The Gujarat government has dropped the idea of using artificial rain to save agriculture from the effects of the delayed monsoon. The government went in for a consultation with the neighbouring state of Maharashtra and the India Meteorological Department (IMD) and got negative feedback from both.
The sources in the agriculture department of the state said, “Since Maharashtra government had experimented with artificial rains thrice in the recent past, we sought their opinion but they informed us that all their attempts did not fructify and therefore, they advised us not to go for it.”
“We had also consulted with the IMD and they said that the cloud precipitation and density would not be good enough to provide rains in targeted areas. The clouds are precipitated at too high an altitude and blowing winds would not let the clouds shower but could instead, drag them towards the sea,” added the sources.
An official from Gujarat government also said that the chemicals used for condensation of clouds are carcinogenic. If those are used for grains or edible crops, it could cause harm. The government could use two methods – sprinkling chemicals on clouds from the air or by releasing the particles into the air from the ground through a gun type of instrument.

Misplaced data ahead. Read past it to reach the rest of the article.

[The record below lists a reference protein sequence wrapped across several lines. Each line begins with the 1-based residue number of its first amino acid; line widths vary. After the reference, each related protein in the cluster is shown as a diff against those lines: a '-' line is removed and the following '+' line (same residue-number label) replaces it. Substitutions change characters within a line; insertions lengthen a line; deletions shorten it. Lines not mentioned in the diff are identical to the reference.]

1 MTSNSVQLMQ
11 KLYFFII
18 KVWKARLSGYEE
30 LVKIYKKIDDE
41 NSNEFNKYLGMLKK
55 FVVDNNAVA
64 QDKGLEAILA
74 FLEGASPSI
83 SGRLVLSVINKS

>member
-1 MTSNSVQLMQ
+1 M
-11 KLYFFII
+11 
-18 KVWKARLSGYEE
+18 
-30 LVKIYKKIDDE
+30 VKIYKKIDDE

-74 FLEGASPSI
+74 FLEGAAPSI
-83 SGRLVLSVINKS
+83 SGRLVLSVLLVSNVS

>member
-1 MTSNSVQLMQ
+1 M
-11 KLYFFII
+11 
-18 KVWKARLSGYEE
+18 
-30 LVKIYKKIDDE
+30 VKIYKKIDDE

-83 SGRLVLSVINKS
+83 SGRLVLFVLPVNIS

The Gujarat government had tried artificial rain in 2001 in the Kutch region to save cotton crops but that attempt had not paid dividends. The state government had also purchased a chopper especially for the purpose of artificial rains.
The government is also preparing to sound an alert for farmers to be ready for alternative crops which require less water. “Now farmers should wait for ten days and then they should start sowing alternative crops like castor, millet, maize, lentils and others. There are places where groundwater is available but it is advisable that they use sprinklers for irrigation,” added the official.
The official also said, “The farmers in north Gujarat region get water from the ground through tube wells but that is not viable for a long time. There are no big rivers in Gujarat like in the northern states of India where the groundwater keeps recharging every year. If they use groundwater in excess, they would suffer in case there is delayed rain next year as well.”